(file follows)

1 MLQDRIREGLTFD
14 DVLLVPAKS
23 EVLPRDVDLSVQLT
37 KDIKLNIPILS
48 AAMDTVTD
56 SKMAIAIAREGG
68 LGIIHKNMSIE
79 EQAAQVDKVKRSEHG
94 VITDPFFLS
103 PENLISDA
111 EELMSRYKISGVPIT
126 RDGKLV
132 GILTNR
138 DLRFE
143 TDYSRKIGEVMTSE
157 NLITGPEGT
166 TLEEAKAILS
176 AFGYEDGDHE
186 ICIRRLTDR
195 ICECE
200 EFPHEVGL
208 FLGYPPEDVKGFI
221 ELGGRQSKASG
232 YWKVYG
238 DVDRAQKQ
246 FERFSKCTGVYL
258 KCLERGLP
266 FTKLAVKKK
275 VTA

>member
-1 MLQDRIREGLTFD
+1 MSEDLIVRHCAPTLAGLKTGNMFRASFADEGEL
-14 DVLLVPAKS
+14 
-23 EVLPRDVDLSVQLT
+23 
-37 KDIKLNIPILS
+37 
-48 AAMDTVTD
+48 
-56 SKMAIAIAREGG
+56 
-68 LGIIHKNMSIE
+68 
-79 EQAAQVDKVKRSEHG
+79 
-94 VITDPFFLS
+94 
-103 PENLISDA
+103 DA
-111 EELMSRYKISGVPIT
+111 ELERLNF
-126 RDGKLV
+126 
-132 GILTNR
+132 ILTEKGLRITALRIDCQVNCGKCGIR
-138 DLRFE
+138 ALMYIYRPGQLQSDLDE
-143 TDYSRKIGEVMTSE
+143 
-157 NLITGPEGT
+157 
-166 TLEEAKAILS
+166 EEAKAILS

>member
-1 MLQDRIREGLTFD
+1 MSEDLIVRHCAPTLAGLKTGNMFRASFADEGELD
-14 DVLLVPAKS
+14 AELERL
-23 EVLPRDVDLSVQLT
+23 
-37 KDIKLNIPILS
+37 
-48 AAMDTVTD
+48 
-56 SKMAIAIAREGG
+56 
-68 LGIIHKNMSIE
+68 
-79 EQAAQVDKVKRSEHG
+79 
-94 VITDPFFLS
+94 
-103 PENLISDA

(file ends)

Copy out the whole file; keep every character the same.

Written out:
1 MLQDRIREGLTFD
14 DVLLVPAKS
23 EVLPRDVDLSVQLT
37 KDIKLNIPILS
48 AAMDTVTD
56 SKMAIAIAREGG
68 LGIIHKNMSIE
79 EQAAQVDKVKRSEHG
94 VITDPFFLS
103 PENLISDA
111 EELMSRYKISGVPIT
126 RDGKLV
132 GILTNR
138 DLRFE
143 TDYSRKIGEVMTSE
157 NLITGPEGT
166 TLEEAKAILS
176 AFGYEDGDHE
186 ICIRRLTDR
195 ICECE
200 EFPHEVGL
208 FLGYPPEDVKGFI
221 ELGGRQSKASG
232 YWKVYG
238 DVDRAQKQ
246 FERFSKCTGVYL
258 KCLERGLP
266 FTKLAVKKK
275 VTA

>member
-1 MLQDRIREGLTFD
+1 MSEDLIVRHCAPTLAGLKTGNMFRASFADEGEL
-14 DVLLVPAKS
+14 
-23 EVLPRDVDLSVQLT
+23 
-37 KDIKLNIPILS
+37 
-48 AAMDTVTD
+48 
-56 SKMAIAIAREGG
+56 
-68 LGIIHKNMSIE
+68 
-79 EQAAQVDKVKRSEHG
+79 
-94 VITDPFFLS
+94 
-103 PENLISDA
+103 DA
-111 EELMSRYKISGVPIT
+111 ELERLNF
-126 RDGKLV
+126 
-132 GILTNR
+132 ILTEKGLRITALRIDCQVNCGKCGIR
-138 DLRFE
+138 ALMYIYRPGQLQSDLDE
-143 TDYSRKIGEVMTSE
+143 
-157 NLITGPEGT
+157 
-166 TLEEAKAILS
+166 EEAKAILS

>member
-1 MLQDRIREGLTFD
+1 MSEDLIVRHCAPTLAGLKTGNMFRASFADEGELD
-14 DVLLVPAKS
+14 AELERL
-23 EVLPRDVDLSVQLT
+23 
-37 KDIKLNIPILS
+37 
-48 AAMDTVTD
+48 
-56 SKMAIAIAREGG
+56 
-68 LGIIHKNMSIE
+68 
-79 EQAAQVDKVKRSEHG
+79 
-94 VITDPFFLS
+94 
-103 PENLISDA